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FESmag.com Dealer of the Year Award

Dan Beltram

 

 


The Beltram Foodservice Group
is Foodservice & Equipment's
2004 Dealer of the Year

Dan Beltram

The Beltram Foodservice Group is proud to be the recipient of FESmag.com's Dealer of the Year Award for 2004.

Beltram Foodservice Group: Market Masters From An Entrepreneurial College

By Mitchell Schechter -- Foodservice Equipment & Supplies, 5/1/2004

Founder, president and "dean" of the Beltram Foodservice Group, Daniel Beltram has developed a market-mastering full-service dealership based on his remarkable aptitude for nurturing new businesses and business leaders. The result is an FE&S Dealer of the Year that is as internally dedicated to autonomous management and staff skill-building as it is externally focused on delivering extraordinary customer service.

It is 1981 and, at the Beltram Foodservice Group in Tampa, Fla., Quirino Beltram is in his habitual workspace, hand-grinding new edges on cleavers, scissors, razors and other utensils in the firm's knife-sharpening service center. Across a narrow street stands a second building, this one filled to the ceiling with staged jobs and inventory belonging to the company's nine-year-old E&S dealer division, founded and run by Quirino's son, 30-year-old Daniel Beltram. Before anyone is aware of a problem, smoke begins to billow from the E&S warehouse; it has just been set afire by a pyromanical new hire and will shortly be engulfed in flames. Alarms sound, aroused Beltram employees contact the fire department and trucks are dispatched, TV crews arrive in vans and begin filming, and a helicopter circles over the scene as the first pumper crews arrive to battle the blaze.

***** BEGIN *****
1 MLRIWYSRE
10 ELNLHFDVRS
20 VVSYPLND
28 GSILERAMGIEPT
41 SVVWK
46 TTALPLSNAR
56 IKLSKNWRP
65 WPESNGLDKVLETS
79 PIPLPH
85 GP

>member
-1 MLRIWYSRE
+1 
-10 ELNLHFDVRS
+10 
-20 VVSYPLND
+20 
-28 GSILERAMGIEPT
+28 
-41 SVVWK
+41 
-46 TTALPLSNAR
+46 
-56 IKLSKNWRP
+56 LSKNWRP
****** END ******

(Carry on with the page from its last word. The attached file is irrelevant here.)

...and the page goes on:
Just yards from the devastation, chaos and rescue efforts, Quirino Beltram remains at his grinding wheel, composed and focused, as is his life-long custom, on the job before him, content to leave the rest of the world, flaming company building and all, in the hands of a God in Whom he has an abiding and unquestioning faith.

"That warehouse burnt to the ground and we lost everything in it. And, of course, we had no insurance on it," Dan Beltram recounted recently during a visit by FE&S. "That wasn't my father's way, to put the assurances of man over the protection of his Lord. So, we took a total loss, which was kind of ironic, because just a few days before our accountant had told me we might have a problem with [too much] retained earnings." Beltram laughed, a deep throaty chuckle, and offered one of his rare, broad grins. "Well, that problem went away in a hurry, but the fire forced us to borrow money for the first time and that experience led me to take a new look about how we wanted to grow this business."

Dan Beltram
Respectful of the tenets and beliefs of his parents (pictured at left), Beltram tries to instill these values in his children (above). Photo by Robert Thompson

Recognizing that he found the act of borrowing distasteful, certain that he wanted never to be "at the mercy of anyone or anything" and determined to build a vertically integrated dealership with multiple, independently managed components, Beltram spent much of the next 20 years planning and developing his organization. Today, FE&S' 2004 Dealer of the Year has some 130 employees, locations in Tampa, Tarpon Springs and Ft. Myers, operates a millworking shop and a stainless-steel fabrication plant, has a thriving design/build and contract business, serves a broad range of chain, independent and noncommercial customers, and recorded sales last year of some $36.2 million (after selling off three profitable company divisions over the past three years). (For a close-up look at the people and departments that comprise Beltram and are responsible for its success, see the side stories on the following pages.)